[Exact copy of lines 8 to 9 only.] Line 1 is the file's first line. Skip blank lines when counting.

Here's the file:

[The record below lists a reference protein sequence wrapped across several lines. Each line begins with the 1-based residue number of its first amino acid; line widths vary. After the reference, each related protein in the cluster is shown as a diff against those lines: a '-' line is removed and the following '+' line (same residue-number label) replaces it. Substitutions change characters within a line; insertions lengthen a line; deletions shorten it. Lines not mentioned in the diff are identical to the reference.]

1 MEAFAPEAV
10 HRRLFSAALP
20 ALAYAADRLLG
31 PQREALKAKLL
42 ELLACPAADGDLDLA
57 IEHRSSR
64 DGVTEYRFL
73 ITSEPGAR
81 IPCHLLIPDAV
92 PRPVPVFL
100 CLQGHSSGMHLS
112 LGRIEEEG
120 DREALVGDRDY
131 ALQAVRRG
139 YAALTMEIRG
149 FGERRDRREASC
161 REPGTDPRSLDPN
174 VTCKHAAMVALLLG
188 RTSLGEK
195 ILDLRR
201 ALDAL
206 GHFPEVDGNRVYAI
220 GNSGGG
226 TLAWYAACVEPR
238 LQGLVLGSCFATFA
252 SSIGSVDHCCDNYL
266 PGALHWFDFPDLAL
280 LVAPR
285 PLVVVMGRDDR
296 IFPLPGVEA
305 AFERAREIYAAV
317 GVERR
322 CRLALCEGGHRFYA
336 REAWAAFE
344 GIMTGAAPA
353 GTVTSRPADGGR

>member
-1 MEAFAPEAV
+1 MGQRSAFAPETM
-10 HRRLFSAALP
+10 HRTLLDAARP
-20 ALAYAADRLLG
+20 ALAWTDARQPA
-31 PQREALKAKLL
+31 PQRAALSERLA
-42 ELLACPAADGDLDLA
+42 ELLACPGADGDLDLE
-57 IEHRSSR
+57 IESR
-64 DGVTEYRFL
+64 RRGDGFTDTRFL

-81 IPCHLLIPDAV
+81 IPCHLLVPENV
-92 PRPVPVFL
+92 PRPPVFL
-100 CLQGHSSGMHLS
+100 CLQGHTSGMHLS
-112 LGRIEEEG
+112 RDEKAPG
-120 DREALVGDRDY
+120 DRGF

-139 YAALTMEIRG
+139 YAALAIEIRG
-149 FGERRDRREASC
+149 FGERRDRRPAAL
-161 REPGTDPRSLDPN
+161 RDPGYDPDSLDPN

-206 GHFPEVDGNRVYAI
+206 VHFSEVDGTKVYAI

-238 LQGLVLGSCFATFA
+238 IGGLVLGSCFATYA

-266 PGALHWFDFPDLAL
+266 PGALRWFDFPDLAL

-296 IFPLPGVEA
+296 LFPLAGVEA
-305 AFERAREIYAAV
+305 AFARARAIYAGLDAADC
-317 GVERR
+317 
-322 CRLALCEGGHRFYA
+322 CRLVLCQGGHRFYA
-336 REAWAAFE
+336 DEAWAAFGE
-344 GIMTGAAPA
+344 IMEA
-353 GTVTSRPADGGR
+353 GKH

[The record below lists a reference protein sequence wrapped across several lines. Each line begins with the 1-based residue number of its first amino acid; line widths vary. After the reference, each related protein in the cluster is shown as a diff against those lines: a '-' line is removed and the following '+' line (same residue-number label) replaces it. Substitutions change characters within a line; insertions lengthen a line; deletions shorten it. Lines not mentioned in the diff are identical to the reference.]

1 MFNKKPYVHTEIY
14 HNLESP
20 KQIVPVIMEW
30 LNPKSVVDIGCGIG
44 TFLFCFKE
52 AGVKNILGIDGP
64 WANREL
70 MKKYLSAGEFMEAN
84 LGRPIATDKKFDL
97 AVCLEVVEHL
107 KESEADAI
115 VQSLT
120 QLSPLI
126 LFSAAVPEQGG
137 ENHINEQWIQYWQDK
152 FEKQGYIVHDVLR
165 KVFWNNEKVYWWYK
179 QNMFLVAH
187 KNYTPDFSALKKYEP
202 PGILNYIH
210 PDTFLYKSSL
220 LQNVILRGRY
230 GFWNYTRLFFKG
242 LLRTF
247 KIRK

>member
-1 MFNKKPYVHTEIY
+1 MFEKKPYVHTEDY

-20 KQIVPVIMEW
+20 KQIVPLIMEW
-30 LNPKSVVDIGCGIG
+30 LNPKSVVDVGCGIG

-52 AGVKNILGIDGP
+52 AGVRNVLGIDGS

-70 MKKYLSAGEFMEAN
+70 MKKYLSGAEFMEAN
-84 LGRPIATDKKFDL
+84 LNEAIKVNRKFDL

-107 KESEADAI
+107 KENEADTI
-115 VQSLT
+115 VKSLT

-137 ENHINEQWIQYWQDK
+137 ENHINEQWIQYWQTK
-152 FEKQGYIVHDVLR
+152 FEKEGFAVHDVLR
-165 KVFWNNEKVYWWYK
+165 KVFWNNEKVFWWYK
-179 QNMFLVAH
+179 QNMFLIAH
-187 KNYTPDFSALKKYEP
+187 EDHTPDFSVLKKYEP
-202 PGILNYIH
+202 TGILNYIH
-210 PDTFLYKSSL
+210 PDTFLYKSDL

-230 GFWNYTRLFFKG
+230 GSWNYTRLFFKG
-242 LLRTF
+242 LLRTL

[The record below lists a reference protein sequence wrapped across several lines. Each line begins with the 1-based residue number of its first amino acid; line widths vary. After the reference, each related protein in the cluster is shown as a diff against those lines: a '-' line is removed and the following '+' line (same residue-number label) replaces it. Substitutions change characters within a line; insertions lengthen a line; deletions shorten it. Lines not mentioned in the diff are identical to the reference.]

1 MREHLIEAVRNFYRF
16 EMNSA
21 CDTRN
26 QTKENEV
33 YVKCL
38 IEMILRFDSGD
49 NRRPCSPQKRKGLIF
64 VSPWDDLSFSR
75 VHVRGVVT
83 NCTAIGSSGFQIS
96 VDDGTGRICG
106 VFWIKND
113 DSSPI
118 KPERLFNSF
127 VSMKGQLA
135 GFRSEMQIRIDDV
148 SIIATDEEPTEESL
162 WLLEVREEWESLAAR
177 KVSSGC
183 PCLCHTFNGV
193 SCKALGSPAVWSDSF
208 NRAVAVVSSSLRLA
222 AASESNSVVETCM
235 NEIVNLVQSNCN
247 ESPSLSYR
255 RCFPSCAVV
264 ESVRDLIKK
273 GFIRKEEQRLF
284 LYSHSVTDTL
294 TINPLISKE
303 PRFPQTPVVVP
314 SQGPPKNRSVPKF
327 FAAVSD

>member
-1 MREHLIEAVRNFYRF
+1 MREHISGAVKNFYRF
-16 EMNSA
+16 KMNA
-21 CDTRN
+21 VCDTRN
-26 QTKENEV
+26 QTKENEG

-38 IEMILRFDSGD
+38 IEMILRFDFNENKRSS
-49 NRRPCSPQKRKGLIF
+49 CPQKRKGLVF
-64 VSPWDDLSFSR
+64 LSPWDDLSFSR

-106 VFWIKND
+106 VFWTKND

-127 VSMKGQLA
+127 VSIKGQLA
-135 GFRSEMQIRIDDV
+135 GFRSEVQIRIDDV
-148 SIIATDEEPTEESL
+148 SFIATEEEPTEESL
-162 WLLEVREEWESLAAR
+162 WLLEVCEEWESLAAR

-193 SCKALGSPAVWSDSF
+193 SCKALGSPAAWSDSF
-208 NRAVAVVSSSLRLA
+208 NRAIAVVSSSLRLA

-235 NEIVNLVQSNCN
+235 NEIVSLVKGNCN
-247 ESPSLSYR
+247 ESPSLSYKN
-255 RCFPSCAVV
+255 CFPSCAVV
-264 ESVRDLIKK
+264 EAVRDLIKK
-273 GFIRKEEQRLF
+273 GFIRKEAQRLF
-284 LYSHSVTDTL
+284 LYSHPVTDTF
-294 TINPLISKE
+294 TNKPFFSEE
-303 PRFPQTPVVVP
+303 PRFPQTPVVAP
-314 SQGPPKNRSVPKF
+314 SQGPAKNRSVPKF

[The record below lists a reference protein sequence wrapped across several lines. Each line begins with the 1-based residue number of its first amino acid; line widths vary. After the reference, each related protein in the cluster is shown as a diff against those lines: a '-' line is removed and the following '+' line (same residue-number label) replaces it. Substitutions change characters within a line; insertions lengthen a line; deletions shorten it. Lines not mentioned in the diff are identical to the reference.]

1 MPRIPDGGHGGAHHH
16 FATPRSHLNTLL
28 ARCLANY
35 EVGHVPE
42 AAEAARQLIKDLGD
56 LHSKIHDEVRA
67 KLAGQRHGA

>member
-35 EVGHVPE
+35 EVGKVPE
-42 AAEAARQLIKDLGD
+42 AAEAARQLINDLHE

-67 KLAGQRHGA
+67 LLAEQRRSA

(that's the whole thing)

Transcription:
64 DGVTEYRFL
73 ITSEPGAR